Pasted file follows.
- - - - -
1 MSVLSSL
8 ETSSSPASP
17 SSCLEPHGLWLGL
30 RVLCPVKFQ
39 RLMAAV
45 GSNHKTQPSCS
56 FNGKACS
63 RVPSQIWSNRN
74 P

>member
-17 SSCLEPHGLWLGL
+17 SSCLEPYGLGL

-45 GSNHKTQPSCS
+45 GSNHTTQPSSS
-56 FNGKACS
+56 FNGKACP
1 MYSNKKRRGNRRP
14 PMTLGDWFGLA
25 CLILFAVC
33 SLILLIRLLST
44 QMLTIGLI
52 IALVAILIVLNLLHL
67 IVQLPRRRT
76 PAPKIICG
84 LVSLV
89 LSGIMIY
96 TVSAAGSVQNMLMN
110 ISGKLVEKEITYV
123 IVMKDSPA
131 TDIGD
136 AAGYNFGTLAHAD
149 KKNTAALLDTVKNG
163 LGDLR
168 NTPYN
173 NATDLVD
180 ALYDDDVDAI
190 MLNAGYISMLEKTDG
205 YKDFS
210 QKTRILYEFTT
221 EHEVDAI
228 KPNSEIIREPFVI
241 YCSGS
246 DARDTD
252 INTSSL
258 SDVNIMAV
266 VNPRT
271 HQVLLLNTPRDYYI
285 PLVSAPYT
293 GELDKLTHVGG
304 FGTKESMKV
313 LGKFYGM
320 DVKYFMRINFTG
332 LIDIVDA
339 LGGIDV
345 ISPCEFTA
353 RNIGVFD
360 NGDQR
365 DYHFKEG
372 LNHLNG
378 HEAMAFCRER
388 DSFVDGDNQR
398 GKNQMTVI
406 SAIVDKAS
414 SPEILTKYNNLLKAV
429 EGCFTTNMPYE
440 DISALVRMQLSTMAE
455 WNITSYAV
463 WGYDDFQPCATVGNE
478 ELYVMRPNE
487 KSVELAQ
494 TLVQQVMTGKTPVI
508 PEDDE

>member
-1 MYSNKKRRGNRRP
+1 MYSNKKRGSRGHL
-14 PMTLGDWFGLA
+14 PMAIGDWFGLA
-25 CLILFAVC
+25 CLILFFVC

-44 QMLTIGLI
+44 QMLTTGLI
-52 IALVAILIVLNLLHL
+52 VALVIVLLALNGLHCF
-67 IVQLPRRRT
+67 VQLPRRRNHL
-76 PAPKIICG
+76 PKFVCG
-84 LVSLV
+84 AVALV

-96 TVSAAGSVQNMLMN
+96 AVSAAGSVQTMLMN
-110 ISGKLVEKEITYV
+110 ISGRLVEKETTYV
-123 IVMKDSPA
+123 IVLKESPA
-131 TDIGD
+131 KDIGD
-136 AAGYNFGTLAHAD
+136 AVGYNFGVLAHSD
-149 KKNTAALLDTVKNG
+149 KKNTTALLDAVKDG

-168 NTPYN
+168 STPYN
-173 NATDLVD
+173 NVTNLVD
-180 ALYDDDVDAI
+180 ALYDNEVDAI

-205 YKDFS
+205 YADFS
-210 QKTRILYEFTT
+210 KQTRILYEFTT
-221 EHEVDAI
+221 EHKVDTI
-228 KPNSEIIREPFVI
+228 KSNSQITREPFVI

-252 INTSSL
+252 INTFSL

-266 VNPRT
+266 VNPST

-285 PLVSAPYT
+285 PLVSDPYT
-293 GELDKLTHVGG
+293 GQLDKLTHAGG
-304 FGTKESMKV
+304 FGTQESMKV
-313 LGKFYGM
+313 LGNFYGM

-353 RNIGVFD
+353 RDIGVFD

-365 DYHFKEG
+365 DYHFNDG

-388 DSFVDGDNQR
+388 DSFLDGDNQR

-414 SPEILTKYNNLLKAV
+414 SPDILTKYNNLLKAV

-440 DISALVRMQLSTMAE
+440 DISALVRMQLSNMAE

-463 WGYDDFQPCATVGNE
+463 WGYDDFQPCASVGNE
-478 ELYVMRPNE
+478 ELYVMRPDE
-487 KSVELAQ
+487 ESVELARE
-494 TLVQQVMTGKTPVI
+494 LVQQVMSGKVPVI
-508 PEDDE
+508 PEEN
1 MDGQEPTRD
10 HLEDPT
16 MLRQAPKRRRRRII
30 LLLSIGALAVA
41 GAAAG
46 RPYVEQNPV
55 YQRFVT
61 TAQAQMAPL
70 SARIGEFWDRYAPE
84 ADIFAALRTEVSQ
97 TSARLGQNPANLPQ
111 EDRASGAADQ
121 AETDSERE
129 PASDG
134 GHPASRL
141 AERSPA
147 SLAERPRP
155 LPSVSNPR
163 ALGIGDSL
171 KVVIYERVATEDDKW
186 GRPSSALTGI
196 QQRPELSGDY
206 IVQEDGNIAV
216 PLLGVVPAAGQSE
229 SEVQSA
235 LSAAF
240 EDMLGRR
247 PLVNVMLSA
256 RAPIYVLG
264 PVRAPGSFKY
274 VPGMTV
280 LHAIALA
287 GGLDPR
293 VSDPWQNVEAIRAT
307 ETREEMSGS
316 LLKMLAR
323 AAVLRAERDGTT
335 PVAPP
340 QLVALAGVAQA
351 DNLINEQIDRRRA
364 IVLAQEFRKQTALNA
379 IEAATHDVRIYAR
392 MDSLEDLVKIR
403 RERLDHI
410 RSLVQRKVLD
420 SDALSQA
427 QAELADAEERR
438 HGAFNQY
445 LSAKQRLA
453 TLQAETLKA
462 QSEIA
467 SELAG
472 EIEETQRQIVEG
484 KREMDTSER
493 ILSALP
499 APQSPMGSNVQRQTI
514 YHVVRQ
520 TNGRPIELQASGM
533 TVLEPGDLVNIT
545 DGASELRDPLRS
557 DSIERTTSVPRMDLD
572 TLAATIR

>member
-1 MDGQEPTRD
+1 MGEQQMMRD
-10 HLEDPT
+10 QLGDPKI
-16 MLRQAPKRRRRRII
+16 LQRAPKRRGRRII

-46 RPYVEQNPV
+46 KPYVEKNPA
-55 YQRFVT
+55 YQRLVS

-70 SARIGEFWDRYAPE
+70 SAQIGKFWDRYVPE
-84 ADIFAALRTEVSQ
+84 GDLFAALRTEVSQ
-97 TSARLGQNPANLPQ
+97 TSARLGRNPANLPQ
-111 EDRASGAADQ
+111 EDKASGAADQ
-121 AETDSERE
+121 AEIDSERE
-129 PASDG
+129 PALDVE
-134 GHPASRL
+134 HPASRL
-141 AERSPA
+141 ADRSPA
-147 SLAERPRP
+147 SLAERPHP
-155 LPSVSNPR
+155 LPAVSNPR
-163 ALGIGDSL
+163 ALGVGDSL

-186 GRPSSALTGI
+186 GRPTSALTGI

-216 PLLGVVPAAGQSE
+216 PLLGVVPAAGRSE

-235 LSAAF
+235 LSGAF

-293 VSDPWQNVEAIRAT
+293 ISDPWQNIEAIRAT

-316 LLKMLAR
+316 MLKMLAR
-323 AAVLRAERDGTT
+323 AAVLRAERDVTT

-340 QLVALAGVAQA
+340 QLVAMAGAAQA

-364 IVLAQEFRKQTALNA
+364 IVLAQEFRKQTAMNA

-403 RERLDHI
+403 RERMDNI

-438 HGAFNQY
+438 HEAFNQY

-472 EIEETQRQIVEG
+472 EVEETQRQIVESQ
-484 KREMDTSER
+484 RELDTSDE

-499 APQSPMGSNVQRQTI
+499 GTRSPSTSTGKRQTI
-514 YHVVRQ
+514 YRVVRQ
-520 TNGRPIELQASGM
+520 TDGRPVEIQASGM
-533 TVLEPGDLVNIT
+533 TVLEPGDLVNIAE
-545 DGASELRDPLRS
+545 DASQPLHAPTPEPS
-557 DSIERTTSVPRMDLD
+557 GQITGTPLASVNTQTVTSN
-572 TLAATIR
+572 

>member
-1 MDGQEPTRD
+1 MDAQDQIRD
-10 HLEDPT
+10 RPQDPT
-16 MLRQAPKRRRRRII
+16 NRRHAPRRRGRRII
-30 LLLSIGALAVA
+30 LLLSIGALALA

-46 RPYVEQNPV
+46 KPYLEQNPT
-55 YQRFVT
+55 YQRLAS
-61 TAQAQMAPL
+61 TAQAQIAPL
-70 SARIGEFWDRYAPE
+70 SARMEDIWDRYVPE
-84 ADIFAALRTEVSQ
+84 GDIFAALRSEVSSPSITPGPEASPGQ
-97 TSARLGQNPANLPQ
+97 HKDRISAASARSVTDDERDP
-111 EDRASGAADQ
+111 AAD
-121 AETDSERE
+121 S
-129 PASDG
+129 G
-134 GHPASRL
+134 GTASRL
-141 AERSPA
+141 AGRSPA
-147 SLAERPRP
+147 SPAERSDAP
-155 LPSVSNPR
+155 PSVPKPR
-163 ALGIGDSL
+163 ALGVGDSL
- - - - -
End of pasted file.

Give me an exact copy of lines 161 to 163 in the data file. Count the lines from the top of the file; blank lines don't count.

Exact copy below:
129 PASDG
134 GHPASRL
141 AERSPA